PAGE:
‘Like the Berlin Wall’ Fury over fence blocking villagers from park

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A woman has compared a fence stopping her from accessing her local park to the “Berlin Wall”.

Erected in November, the fence surrounds a huge ditch dug by builders to make space for a water culvert.

However, four months later, there is no sign of a culvert, and the fencing blocking Field Lane recreation ground in Chellaston, Derby, remains.

If locals living on the Boulton Moor estate wish to access the rec directly, they have to walk an extra 20 minutes to get there.

Adele Atkinson lives just a stone’s throw from the park but has resorted to driving around to another entrance to walk her dogs in the evening.

She told Derbyshire Live: “It’s driving me potty.

“Normally, I can come home from work, get the dogs out and we’re straight onto the rec.

“It’s a social thing and people know each other and the dogs know each other. That’s all gone.

“Some people can use the rec and the rest of us have to use this patch. It’s like the Berlin Wall.”

Construction work on the Bellway Homes development, called “The Meadows”, began in September last year.

The 245-home estate will be based off Snelsmoor Lane, between Chellaston Park and Field Lane recreation ground.

Fencing was put up on Field Lane rec in November along with a yellow warning sign, advising locals that access to Boulton Moor from the rec and vice versa would not be possible from the week commencing November 18.

The work to dig out the ditch did not take place, however, until December, and was completed, with vehicles having left the site, by December 16.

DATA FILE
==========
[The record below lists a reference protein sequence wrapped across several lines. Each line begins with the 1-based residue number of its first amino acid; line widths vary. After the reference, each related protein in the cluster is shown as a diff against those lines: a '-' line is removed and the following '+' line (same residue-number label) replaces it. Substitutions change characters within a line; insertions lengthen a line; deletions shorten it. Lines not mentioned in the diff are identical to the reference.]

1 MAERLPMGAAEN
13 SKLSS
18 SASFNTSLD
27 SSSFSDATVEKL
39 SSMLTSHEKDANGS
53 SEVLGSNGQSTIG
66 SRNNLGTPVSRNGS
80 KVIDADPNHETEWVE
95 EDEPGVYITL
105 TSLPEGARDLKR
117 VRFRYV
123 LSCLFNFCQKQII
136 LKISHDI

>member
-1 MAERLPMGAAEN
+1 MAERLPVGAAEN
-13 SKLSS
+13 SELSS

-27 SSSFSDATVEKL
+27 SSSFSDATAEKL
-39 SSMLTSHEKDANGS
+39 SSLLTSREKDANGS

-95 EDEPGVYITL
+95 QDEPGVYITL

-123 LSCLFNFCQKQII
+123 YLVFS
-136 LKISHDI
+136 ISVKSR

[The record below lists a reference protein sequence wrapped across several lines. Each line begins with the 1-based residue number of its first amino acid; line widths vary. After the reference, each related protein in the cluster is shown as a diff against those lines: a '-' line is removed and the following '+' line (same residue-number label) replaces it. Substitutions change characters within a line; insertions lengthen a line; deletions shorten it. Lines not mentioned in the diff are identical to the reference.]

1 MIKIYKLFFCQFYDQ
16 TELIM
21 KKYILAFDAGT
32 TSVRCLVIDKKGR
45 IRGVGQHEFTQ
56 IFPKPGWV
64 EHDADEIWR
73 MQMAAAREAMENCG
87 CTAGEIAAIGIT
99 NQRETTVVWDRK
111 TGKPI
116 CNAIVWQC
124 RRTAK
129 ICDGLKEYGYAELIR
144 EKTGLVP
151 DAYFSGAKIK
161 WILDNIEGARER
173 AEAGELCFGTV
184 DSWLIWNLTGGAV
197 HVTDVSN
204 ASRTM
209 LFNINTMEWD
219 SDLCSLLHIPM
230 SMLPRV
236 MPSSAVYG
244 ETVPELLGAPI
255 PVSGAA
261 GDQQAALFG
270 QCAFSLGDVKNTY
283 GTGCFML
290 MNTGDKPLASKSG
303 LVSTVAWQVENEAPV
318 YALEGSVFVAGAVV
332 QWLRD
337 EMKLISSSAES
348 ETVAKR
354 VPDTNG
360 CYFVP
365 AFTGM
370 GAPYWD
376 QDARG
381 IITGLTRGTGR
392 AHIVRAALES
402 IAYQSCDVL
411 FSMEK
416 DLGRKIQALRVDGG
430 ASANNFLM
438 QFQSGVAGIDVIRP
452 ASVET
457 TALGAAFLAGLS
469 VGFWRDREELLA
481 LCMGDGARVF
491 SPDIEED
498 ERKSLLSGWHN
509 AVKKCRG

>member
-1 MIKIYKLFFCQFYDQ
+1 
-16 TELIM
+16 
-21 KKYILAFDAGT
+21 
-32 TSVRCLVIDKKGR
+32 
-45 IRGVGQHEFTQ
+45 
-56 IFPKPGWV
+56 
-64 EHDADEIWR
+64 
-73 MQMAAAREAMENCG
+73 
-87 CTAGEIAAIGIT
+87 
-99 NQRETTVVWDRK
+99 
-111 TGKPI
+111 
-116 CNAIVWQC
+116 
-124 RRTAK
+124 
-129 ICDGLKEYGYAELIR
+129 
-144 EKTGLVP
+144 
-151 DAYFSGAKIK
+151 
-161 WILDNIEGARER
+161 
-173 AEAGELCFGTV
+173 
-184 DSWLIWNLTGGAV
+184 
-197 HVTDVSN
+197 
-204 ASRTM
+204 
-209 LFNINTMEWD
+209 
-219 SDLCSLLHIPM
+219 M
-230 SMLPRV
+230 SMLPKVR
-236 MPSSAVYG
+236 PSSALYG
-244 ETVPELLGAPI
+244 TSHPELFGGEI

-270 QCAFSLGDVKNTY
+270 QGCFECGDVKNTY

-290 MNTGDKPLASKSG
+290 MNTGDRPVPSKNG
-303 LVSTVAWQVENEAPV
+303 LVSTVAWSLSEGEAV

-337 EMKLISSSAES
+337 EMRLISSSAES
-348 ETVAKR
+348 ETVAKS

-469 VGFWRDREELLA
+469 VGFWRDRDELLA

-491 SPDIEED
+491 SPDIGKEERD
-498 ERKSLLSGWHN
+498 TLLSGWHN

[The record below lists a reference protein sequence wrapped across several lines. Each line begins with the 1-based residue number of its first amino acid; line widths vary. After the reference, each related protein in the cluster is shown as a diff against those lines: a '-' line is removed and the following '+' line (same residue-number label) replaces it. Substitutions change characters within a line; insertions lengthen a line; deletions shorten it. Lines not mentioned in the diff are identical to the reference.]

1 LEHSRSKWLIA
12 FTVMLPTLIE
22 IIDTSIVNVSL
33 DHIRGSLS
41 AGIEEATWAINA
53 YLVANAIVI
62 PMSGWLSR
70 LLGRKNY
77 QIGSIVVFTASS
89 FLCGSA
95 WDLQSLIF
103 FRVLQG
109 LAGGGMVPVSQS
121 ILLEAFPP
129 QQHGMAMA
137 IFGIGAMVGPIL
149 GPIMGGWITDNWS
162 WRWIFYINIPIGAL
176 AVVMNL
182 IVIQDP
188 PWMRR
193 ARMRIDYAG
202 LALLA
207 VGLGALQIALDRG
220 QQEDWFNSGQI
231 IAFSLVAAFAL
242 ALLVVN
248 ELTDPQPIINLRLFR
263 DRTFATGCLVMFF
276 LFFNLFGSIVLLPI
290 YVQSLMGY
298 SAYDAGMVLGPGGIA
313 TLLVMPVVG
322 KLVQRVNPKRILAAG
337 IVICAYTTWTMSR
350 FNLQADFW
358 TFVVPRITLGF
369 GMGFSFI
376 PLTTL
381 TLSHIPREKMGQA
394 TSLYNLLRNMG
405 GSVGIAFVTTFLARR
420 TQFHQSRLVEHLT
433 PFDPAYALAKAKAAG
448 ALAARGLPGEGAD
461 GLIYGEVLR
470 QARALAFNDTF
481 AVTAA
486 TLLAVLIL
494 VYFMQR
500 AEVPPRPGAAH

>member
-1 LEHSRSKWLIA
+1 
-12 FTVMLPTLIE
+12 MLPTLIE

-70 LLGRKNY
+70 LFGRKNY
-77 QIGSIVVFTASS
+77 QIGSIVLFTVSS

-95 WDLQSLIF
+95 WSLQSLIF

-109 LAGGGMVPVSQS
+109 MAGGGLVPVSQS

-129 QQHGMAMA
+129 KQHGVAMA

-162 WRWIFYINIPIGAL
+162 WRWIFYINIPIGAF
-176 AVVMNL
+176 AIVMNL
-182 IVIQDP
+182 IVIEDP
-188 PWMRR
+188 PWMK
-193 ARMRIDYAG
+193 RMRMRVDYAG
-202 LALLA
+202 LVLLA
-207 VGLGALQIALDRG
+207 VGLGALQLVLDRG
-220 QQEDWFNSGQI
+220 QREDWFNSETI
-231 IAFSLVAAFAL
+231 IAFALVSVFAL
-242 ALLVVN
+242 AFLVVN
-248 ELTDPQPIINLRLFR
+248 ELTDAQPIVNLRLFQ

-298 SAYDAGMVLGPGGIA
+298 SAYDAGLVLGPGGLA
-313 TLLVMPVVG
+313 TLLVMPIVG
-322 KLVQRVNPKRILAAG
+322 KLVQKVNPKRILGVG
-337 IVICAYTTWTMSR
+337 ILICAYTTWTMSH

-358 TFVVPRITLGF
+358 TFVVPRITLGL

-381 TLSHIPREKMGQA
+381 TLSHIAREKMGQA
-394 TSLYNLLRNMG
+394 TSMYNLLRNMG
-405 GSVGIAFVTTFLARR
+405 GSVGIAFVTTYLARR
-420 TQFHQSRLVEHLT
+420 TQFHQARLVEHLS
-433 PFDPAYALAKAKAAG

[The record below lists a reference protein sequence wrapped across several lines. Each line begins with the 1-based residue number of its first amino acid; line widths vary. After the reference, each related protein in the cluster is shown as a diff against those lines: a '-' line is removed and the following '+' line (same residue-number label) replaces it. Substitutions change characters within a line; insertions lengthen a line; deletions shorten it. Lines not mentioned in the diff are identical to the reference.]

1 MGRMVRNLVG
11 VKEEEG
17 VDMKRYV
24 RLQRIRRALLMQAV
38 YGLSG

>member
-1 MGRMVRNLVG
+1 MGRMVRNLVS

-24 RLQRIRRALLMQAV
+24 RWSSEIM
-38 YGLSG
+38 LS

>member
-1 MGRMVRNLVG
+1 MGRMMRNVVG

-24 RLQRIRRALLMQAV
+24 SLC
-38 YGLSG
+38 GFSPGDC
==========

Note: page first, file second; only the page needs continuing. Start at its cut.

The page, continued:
But the culvert still hasn’t been installed and the site has been left untouched since.

Bellway Homes says that the scheduled timeline of work has been kiboshed by an “industry shortage of materials.”

Adele said: “Why don’t they just fill it in again (if they don’t have the materials?) It’ll take them two minutes to do. I don’t know what the reason is for doing nothing?”

She also explains that since the evenings have begun to get lighter, children, for whom the rec is a popular leisure spot, have resorted to scaling the fences and crossing the ditch to avoid having to walk around.

In the photograph, a fence panel can be seen strewn on the grass in the background after it’s been knocked down in frustration.

Adele says that Bellway has resorted to chaining the fence to the floor to stop people from vandalising it.

Grassroots football matches still take place on the rec despite the nearby work, and fence panels are removed on Saturday and Sunday mornings to allow for stray balls to be fetched when they go into the ditch.

Last weekend, a pair of referees arrived for their first match in a while at their usual entrance to the park and got all the way to the ditch before they realised it was closed.

The yellow notice at the fence advises locals that once the ditch is sorted out, a “new, formal crossing” is to be installed, possibly in the form of a bridge, to make it easier for locals to get over.

“It doesn’t do mine or a lot of people’s mental health any good,” said Adele.

“People need more exercise, not less, but are being forced to jump in the car and drive around.

“Not everybody can afford to do that and not even everyone has a car.

“There’s a big community of elderly people who use their morning dog walk on the rec as a social event. But they can’t now.”

A Bellway spokesperson said: “Bellway is upgrading an offsite drainage channel next to the Field Lane playing field under the planning consent for The Meadows. This is necessary to ensure the onsite drainage functions correctly.

“The area has been fenced off to ensure the safety of residents and the wider public.

“We have experienced some delays in receiving materials to complete the work due to ongoing shortages in the industry.

“We apologise for any inconvenience this causes and will ensure the work is completed as soon as possible.”

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